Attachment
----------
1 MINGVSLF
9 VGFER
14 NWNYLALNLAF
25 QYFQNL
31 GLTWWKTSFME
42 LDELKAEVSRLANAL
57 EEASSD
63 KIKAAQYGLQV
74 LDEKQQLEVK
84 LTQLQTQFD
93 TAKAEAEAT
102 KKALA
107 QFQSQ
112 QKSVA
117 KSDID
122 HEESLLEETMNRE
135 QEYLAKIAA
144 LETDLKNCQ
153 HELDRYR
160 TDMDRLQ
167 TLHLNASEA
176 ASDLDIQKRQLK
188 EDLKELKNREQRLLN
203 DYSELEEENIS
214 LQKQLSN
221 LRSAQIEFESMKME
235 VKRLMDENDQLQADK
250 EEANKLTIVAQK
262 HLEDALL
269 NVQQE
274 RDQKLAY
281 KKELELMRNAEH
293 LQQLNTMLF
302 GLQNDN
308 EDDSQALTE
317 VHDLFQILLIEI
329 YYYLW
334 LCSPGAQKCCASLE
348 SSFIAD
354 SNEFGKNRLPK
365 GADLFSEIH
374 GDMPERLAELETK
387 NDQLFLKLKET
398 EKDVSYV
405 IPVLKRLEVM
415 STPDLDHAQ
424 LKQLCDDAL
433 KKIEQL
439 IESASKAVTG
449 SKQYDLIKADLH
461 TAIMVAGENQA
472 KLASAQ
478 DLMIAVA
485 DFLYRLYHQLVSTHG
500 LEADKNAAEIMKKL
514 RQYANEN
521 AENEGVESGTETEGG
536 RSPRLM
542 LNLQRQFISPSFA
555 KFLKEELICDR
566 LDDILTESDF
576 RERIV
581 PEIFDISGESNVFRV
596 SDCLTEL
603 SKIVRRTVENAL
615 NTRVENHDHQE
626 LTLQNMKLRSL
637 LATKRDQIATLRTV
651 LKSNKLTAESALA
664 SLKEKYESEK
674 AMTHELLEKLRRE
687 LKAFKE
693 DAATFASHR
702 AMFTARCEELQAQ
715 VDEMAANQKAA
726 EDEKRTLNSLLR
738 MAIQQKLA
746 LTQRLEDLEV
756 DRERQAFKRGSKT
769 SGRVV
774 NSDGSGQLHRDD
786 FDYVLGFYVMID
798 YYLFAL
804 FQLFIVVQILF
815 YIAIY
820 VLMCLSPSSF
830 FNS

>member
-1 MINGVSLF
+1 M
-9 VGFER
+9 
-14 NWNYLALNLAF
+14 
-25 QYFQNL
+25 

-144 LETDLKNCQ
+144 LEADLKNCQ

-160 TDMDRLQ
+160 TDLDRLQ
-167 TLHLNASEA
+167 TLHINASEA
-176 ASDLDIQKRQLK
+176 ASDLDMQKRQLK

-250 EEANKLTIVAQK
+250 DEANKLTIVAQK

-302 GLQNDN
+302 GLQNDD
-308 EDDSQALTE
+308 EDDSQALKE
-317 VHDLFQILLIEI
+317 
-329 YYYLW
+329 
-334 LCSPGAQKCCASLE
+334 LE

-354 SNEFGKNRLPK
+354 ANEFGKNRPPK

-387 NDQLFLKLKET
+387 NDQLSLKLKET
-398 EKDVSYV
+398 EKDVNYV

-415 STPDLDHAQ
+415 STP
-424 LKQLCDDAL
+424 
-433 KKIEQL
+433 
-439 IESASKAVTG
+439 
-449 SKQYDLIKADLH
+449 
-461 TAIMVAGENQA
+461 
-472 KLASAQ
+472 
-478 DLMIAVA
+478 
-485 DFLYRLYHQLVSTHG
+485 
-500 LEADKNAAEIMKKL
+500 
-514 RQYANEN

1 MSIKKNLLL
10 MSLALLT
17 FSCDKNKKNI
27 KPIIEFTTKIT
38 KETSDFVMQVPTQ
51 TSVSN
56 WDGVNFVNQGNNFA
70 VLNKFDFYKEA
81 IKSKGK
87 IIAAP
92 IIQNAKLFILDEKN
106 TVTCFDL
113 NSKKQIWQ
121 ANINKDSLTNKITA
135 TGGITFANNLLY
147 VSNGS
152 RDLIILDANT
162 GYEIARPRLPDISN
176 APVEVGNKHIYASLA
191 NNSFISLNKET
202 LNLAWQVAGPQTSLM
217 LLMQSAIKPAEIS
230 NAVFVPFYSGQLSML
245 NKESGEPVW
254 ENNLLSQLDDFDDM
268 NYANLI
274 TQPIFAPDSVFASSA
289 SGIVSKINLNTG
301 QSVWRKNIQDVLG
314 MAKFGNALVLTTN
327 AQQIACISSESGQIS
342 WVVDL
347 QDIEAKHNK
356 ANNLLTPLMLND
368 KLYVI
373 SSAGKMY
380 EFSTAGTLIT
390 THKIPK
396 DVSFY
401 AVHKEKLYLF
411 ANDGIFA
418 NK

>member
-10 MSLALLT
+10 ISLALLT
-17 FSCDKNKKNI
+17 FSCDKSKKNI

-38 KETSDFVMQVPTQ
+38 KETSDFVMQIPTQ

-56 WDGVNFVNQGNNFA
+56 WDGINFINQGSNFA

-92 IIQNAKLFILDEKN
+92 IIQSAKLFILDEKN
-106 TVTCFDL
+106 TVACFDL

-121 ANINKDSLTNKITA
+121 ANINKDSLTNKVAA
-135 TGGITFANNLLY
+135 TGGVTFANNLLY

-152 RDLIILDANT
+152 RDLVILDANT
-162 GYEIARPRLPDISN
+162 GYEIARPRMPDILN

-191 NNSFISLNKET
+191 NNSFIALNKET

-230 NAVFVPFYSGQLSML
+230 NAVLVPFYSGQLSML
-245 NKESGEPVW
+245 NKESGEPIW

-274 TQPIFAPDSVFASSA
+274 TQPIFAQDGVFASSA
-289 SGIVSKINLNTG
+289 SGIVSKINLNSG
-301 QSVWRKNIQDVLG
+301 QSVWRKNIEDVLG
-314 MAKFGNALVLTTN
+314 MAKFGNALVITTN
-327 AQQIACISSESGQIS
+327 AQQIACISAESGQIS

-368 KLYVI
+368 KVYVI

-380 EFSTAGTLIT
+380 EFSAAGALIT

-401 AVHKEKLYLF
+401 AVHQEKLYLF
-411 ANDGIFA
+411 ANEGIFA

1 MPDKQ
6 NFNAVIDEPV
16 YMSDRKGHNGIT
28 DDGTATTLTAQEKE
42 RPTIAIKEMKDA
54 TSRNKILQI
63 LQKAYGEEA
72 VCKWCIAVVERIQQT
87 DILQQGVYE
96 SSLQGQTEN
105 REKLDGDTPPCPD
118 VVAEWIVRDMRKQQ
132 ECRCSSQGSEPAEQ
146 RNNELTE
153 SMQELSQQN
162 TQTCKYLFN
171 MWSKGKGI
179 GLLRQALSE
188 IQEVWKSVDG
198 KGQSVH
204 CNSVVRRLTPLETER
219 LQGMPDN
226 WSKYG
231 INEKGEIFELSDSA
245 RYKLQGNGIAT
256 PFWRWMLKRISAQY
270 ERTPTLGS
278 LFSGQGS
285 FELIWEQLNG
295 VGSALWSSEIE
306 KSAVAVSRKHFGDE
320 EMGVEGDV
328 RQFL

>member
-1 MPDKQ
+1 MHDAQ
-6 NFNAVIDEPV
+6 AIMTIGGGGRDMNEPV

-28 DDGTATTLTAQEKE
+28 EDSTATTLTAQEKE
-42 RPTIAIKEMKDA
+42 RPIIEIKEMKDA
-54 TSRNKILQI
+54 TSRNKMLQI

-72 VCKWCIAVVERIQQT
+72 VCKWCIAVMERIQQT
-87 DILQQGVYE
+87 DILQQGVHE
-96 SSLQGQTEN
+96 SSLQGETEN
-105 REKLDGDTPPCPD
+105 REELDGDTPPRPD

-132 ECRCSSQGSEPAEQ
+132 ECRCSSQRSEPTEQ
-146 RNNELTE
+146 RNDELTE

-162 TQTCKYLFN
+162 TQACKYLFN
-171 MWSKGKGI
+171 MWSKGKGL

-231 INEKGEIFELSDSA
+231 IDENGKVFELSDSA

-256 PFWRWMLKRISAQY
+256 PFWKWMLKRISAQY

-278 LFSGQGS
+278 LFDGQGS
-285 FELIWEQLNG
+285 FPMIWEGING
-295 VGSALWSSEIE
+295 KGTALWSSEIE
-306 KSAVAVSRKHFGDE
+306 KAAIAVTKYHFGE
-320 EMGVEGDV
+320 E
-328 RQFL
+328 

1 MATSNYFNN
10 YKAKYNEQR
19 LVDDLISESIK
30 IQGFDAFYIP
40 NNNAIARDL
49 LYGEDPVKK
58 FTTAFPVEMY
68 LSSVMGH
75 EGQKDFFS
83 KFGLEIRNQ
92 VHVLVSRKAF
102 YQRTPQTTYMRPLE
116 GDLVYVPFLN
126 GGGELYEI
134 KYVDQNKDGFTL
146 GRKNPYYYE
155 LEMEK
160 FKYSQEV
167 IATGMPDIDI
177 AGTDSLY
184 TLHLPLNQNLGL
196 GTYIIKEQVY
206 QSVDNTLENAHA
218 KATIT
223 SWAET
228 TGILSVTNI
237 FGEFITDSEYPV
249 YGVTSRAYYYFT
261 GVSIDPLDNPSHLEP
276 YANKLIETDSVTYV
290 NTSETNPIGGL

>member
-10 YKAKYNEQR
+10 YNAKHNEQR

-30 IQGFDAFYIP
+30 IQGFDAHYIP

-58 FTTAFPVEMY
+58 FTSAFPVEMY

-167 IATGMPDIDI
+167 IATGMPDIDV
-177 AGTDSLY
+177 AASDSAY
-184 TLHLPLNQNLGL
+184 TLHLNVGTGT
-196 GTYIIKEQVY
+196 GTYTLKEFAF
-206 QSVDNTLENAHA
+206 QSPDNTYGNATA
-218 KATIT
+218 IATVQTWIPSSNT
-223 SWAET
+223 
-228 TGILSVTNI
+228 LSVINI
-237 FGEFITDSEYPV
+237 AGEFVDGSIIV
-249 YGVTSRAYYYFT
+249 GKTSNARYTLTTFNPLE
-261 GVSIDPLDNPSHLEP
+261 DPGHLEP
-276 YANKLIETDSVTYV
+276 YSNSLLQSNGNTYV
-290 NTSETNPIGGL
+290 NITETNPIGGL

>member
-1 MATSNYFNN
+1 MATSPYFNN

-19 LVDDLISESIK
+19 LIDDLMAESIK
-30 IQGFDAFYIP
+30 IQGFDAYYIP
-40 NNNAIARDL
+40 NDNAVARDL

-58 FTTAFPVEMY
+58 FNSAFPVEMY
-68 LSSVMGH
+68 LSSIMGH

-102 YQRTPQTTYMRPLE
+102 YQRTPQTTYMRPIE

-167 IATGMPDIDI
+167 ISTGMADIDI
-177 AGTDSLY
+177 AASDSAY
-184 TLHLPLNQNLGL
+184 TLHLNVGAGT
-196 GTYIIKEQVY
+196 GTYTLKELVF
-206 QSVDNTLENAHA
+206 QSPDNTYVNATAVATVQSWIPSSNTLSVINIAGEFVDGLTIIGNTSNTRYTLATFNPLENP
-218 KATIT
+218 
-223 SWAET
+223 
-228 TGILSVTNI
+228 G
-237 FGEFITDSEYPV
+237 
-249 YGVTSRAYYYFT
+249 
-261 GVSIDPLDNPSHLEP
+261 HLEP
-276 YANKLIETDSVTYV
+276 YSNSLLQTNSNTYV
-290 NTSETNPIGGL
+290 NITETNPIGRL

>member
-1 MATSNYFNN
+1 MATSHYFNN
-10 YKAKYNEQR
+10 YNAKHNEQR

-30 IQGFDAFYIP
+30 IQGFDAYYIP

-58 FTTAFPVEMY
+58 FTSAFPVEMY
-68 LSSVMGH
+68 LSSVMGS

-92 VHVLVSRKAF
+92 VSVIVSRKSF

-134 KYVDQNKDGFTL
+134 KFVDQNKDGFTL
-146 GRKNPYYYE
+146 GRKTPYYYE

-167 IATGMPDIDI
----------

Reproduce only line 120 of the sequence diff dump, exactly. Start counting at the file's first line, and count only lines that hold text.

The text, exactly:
+387 NDQLSLKLKET